Mike Tuffrey (AM): No, no. It is about strategic input. Not hordes of bureaucrats running things but writing in, for example, a duty to have regard to your strategy which currently is not there; they can just ignore it and they are ignoring it and they have done for years.

Boris Johnson (Mayor of London): I think that is reasonable. I personally see real opportunities in the public health side of things. I think that there are huge sums of money being spent on this but they are being spent in penny packets across London in all sorts of different schemes with no real concerting of effort. This is something that we could make a big difference on.

Mike Tuffrey (AM): I have got a practical suggestion for you on that. Currently within the Government Office for London - which, certainly from this side, we are very pleased is being abolished - there is a regional public health group, which is an offshoot of the Department of Health. If we are not careful that will simply go upwards so the consequences of abolishing GOL will be London's public health group will go national. We should be making a particular bid - and get Pam Chesters [Mayoral Advisor on Health and Youth Opportunities] on to it - to bring that down because nation civil servants will just take stuff off nationally unless we watch them. So that is a very practical thing. Will you look at that?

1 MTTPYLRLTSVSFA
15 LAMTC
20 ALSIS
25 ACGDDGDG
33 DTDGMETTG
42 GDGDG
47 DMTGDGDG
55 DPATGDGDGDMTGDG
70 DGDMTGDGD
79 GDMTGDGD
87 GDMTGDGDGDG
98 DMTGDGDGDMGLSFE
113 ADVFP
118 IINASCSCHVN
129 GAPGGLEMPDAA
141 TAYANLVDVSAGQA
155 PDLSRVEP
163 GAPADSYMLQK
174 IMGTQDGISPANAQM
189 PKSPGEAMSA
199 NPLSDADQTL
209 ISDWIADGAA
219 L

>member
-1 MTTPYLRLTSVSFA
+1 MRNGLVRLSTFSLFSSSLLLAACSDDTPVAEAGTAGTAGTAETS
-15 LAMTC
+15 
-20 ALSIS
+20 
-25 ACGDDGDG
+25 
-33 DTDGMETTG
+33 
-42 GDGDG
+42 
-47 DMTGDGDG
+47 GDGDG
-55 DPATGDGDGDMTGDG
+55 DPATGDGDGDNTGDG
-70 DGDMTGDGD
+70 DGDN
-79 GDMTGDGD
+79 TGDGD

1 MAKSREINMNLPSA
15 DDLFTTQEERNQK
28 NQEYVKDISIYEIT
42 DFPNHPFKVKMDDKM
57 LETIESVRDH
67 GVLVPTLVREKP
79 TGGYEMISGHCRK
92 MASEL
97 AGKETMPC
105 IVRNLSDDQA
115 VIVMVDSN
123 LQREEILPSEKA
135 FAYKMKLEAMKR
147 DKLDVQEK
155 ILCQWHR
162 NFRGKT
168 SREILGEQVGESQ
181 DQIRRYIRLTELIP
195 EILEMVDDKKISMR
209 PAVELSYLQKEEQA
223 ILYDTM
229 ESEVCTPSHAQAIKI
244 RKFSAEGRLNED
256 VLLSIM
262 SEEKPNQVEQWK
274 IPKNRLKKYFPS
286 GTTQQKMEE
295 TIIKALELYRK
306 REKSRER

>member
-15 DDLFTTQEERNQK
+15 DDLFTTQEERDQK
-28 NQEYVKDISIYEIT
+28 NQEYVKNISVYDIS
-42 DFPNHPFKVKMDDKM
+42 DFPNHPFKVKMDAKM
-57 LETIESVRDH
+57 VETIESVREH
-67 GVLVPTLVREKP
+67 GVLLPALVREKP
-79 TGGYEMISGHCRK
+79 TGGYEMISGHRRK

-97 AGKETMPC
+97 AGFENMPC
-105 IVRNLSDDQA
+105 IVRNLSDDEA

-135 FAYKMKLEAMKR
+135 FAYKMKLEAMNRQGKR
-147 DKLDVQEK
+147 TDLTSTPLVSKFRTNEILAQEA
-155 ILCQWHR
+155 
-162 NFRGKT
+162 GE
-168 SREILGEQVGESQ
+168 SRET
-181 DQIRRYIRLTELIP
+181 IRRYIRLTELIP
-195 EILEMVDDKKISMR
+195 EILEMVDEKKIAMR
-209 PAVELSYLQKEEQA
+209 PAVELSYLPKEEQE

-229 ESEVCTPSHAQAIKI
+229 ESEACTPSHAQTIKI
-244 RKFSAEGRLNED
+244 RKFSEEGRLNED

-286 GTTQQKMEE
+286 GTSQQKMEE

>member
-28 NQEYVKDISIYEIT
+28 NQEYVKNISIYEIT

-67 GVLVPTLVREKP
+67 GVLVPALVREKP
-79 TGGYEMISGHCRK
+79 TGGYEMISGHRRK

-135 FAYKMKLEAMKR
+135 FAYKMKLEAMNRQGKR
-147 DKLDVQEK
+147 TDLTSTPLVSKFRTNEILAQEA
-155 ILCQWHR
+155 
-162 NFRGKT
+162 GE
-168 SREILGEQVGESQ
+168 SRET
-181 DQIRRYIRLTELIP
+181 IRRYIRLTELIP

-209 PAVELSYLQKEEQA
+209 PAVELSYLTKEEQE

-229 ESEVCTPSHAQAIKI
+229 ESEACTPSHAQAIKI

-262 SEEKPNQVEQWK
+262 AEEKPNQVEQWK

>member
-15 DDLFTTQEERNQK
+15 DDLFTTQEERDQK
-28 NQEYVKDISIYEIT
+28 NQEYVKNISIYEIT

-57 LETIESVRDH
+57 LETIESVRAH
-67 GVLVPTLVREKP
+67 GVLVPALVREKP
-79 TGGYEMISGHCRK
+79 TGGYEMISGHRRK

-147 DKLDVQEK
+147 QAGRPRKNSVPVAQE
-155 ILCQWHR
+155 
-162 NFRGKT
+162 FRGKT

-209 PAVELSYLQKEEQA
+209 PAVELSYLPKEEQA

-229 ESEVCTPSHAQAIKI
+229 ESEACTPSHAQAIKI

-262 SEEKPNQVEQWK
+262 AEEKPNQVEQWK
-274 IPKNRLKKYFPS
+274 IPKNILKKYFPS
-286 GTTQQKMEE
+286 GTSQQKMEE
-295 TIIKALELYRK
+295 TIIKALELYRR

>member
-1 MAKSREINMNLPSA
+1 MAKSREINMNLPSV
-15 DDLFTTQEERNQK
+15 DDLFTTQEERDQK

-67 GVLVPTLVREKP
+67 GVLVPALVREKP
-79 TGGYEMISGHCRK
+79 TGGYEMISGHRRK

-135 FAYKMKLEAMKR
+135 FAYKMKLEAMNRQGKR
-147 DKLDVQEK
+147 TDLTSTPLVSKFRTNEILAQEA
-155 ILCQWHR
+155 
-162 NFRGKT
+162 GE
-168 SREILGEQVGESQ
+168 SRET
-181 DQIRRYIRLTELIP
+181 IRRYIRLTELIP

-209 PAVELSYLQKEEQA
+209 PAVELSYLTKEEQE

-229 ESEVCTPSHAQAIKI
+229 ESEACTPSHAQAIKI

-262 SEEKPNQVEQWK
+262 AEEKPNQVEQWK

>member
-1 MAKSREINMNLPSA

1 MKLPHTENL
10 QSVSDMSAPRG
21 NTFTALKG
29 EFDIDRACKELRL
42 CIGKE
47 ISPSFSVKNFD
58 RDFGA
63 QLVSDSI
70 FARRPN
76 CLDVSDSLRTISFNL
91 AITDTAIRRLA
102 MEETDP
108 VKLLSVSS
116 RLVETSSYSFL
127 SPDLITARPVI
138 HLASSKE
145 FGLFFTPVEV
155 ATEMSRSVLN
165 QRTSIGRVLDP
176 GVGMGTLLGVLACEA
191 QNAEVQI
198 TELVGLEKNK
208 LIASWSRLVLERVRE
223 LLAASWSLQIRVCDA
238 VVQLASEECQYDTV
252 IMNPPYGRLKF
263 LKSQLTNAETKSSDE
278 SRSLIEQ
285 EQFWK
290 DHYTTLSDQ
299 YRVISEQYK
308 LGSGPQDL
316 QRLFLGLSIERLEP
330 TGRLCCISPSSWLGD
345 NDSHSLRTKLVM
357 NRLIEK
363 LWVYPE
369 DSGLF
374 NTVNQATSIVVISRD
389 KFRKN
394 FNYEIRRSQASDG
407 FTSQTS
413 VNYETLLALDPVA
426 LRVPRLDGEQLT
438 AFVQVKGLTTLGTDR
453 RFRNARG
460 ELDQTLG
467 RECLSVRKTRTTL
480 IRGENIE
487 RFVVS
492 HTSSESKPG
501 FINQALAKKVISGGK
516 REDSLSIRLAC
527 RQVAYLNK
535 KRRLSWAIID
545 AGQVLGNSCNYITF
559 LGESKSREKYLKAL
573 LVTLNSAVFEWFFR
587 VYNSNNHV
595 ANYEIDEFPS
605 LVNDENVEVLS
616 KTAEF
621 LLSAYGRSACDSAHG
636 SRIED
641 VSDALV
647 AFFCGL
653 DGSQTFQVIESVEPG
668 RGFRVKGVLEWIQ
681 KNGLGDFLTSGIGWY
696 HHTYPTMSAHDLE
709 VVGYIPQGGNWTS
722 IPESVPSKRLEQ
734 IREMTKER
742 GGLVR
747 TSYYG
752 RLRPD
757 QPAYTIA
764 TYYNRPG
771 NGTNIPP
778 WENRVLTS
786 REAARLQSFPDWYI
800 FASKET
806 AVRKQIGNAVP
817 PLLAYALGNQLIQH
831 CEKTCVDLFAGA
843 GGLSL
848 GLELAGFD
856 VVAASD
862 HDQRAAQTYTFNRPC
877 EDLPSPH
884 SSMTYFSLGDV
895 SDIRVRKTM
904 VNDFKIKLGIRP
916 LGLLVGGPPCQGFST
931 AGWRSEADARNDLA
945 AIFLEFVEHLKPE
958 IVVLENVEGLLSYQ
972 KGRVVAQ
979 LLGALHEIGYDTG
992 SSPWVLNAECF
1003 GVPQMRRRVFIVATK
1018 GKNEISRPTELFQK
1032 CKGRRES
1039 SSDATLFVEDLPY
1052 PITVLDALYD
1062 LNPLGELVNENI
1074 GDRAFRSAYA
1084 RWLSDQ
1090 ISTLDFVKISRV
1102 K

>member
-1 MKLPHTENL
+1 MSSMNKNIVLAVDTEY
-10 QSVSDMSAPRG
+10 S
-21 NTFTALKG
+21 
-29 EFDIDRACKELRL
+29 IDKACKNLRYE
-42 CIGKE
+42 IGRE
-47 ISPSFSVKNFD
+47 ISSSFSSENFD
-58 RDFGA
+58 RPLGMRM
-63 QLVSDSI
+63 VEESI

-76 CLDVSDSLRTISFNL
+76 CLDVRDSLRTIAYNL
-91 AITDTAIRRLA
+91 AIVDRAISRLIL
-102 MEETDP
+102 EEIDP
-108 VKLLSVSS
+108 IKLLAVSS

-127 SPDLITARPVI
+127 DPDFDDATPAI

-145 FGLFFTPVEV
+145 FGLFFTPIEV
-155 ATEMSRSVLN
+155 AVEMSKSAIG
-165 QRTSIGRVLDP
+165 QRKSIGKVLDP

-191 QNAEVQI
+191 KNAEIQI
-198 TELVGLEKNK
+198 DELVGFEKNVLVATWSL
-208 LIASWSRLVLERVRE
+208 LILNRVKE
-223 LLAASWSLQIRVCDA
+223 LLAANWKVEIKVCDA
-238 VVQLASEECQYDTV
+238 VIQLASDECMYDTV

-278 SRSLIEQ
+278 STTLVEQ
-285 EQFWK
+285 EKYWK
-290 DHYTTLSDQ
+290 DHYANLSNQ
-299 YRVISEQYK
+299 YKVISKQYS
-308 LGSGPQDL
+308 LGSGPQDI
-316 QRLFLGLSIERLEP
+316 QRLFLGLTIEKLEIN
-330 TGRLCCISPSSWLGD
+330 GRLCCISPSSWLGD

Boris Johnson (Mayor of London): I will. We have had a good conversation already with Ruth [Carnall] about this. I would be grateful if you could take it up with Pam [Chesters] --

Mike Tuffrey (AM): Yes, I will do.

Boris Johnson (Mayor of London): She is very much of your way of thinking.

Mike Tuffrey (AM): Good. A third suggestion is around the London Ambulance Service which is the only emergency blue light service that is not part of this. It seems to me the London Ambulance Service could become a functional body, as with fire and police, and then we would get joined up. Already there are patient transport issues that would team up across with TfL, and the whole civil emergency side would team up with other work that is already going so. So that would be another one that could be brought down to regional level.

Boris Johnson (Mayor of London): I like the idea. I think possibly I had better take it up with representatives of the emergency services, from TfL.

Mike Tuffrey (AM): Yes, but they will not like it of course because it is change. It does not like change. Just a bit of history for you.

Boris Johnson (Mayor of London): Let me look into, Mike.

Mike Tuffrey (AM): When the Conservatives set up the Greater London Council (GLC) originally they put the London Ambulance Service under the GLC, and it was only taken off the GLC in, I think, 1971. So a bit of history. Bring it back. Thank you, Chair.

Boris Johnson (Mayor of London): Can you tell us why it was taken off?

Mike Tuffrey (AM): Presumably because they wanted to nationalise it, to take it up nationally.